Books, life the universe

Friday, 31 October 2008


A few days ago I finished what I thought was a quite unpleasant serial killer crime novel -Andrew Pyper's The Killing Circle. It wasn't a book I would have picked out myself but it was something I was offered under the Amazon Vine programme so I decided to give it a go. It's set in Toronto and features Patrick Rush, a small time journalist and widower with a small son called Sam. Patrick joins a writing circle because he wants to write a novel. He becomes obsessed with the other members of the circle and tapes some of the meetings to listen to later. He also becomes obsessed with the story which one of the group is working on. As the book progresses it becomes very difficult to tell what is real and what is imaginary. What does seem real is that a serial killer is stalking the members of the writing circle. I found I just got annoyed with the narrator - Patrick - and wanted to shake him and tell him to pull himself together. If you want dark, well written, serial killer crime then this may be one for you. It didn't do it for me.

On the other hand I really enjoyed Footfall - Christine Poulson -set in Cambridge and the surrounding countryside. Cassandra James - Cambridge lecturer, is trying to finish her book about sisters in 19th century fiction when she hears of the death of her friend Una in suspicious circumstances. Reluctantly she becomes involved in the subsequent investigation because Una had written to her just before she died saying she had suspicions of someone she had trusted. Una's will leaves her huge collection of books to Cassandra's college and this stirs up some academic rivalries. Meanwhile someone seems to be going round Cambridge impersonating Cassandra. Well written with interesting characters. It reminded me of Jill Paton Walsh's Imogen Quy series. I recommend it if you like crime in academia.

I've also finished Polly Howat's Ghosts and Legends of Lincolnshire and the Fens - fascinating if you're interested in this area as I am. It featured the usual collection of green and white ladies as ghosts haunting museums pubs and churches. The author had tried to find people living who had experienced these strange happenings and the book includes a useful list of Lincolnshire dialect words. It's a useful addition to my collection of books on Lincolnshire and the Fens.

I am currently working my way through Noreen Marshall's Dictionary of Children's Clothes - very interesting it is too and brings back many memories from my childhood. Reading about liberty bodices I could clearly remember my mother saying to my grandmother that she refused to dress me in them because she'd hated wearing them herself. I think it was something to do with the buttons which smelt of rubber! I was also reminded of my school dresses which had tucks in the waist and the side seams so that you could just undo a row of stitching and the garment was instantly bigger. Put that together with generous hems and the dress would last two or three years. Do they still make children's clothes like that? My dresses when I was little were often made out of my mother's and when the bodices became too small the skirts were worn as skirts. Of course when completely unwearable the fabric was used as cleaning cloths. The book by the way is very well produced with lots of colour photographs not just of clothes but of things like old knitting patterns. I shall be posting a full review of it on Amazon probably in the next couple of days.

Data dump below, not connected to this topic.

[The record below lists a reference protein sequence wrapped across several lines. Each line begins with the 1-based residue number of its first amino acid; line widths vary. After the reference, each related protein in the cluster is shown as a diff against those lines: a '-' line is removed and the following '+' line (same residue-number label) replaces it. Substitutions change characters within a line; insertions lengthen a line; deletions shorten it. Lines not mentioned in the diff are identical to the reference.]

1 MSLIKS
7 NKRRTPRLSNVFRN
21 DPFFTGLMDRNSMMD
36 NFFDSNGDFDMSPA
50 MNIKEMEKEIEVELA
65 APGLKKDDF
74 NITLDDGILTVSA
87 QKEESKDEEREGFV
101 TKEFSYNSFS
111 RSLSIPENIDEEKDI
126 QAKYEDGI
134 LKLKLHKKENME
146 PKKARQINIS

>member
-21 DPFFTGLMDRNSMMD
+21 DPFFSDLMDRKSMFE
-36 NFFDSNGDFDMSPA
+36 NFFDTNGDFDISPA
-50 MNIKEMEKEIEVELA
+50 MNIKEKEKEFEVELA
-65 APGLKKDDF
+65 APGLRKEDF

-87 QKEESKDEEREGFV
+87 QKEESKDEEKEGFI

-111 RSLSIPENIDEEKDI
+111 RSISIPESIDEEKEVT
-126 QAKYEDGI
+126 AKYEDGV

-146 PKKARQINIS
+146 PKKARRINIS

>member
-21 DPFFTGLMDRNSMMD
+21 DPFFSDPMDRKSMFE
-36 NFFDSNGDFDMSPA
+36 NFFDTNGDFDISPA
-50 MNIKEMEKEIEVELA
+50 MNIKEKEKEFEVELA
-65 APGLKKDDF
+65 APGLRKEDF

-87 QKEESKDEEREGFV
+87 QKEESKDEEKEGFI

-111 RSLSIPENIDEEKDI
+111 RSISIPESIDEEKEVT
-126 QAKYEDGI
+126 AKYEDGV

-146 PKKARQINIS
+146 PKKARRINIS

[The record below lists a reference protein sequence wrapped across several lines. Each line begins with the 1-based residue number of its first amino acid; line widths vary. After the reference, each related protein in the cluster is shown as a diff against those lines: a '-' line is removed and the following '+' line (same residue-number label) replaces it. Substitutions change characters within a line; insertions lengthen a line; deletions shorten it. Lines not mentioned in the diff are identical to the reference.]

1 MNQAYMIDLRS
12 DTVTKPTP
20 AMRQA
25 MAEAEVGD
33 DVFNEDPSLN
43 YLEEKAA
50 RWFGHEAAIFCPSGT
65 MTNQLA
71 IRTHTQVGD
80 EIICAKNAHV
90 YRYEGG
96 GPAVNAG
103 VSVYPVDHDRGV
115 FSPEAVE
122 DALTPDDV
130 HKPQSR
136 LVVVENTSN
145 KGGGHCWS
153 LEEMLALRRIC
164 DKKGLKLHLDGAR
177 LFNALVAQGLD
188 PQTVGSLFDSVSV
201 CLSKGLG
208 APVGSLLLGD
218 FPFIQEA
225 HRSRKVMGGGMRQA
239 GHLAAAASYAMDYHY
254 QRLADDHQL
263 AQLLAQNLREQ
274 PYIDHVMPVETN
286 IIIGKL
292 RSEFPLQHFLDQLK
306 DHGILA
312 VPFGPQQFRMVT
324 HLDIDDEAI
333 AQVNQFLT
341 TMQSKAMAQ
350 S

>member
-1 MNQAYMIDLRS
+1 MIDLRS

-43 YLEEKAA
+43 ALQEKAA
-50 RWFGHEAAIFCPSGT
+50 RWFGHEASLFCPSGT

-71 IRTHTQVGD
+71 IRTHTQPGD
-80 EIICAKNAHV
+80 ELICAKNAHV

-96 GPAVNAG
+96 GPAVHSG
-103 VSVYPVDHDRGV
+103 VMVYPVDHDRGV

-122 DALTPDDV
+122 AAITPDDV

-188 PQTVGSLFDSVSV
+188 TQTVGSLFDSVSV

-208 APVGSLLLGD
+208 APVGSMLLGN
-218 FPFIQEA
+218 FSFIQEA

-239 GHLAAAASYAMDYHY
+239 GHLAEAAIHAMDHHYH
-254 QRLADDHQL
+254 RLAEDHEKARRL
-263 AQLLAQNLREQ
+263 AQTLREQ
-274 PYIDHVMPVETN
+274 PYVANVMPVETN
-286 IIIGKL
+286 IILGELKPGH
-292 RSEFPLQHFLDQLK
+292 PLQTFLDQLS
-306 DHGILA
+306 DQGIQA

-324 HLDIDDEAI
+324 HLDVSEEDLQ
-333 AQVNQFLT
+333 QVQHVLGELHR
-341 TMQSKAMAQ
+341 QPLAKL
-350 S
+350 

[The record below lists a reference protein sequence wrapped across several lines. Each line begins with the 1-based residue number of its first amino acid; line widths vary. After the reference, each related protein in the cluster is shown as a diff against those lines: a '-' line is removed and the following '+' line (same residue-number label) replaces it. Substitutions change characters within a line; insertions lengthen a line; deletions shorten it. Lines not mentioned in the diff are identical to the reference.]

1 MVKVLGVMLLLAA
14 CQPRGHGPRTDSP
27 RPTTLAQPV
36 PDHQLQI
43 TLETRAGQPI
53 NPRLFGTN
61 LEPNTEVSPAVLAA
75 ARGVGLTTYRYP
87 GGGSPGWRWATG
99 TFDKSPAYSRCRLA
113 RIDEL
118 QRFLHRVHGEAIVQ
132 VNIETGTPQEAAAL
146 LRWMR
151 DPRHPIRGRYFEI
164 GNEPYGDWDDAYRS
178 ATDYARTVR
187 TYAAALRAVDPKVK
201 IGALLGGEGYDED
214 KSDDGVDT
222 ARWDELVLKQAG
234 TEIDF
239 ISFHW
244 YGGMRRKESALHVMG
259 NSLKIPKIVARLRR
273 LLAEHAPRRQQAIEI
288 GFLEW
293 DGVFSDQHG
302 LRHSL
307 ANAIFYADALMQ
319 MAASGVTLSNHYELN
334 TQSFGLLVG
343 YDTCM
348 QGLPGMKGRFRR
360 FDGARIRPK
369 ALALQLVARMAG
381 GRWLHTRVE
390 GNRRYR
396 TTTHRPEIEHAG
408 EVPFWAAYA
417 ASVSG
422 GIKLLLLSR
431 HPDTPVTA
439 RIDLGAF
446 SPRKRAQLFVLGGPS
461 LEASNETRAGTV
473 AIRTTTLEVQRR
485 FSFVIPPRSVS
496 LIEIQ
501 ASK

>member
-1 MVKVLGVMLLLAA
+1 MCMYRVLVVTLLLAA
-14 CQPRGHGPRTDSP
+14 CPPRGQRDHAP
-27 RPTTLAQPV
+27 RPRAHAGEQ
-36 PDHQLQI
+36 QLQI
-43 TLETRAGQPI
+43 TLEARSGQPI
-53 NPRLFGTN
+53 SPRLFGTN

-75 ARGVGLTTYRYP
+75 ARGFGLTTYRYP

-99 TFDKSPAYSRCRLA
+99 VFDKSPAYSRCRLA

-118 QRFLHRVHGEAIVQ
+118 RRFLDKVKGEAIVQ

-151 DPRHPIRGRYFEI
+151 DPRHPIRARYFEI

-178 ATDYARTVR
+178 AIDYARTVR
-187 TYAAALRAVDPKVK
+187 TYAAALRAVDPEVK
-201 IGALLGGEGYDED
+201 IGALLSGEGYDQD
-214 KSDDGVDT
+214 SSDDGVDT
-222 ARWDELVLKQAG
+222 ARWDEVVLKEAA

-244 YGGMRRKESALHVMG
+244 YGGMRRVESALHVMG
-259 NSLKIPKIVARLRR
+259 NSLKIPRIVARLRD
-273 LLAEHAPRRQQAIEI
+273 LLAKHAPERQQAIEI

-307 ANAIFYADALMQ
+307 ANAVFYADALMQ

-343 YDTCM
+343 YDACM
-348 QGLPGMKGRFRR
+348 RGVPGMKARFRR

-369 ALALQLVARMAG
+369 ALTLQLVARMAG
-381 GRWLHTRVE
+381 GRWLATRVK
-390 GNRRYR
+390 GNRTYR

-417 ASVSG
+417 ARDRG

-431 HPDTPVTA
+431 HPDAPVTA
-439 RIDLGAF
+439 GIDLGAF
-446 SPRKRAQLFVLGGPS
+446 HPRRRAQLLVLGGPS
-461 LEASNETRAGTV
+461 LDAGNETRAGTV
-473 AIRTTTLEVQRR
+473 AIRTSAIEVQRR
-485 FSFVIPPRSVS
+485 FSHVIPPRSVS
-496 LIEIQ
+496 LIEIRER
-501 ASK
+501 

More books tomorrow probably


NAM said...

Wow - thank you, Jilly! To be honest the book's been a bit sunk within the parallel costume exhibition so far, but will (I hope ) go on for a lot longer.

Liberty bodices? The museum hosted a Costume Society study day last Saturday week which included a talk by one of the Leicester Museums curators on the subject: he commented that it was definitely one of those things that always got a strong reaction in anyone over fifty - they either loved or hated them. I was a very accepting kind of child, so I didn't go so far as to hate them, but I disliked the texture of the buttons as much as anything, especially when they got crumbly. Better than corsets, though!

Jilly said...

Just rememberd whilst reading your comment that I used to wear pale pink hand knitted vests in ribbing with a very narrow lace edging round the neckline! Funny how these things come back to you.

NAM said...

Yes, this is the sort of thing that made me say that fifties childhood was a sort of re-run of thirties childhood. And I could put a hand on a pattern for same in the museum's collection with no difficulty!

I disremember who said it (it sounds Ambrose Bierce-ish but would be too modern) but I always loved the definition of a vest as something children are required to wear when their mothers feel the cold...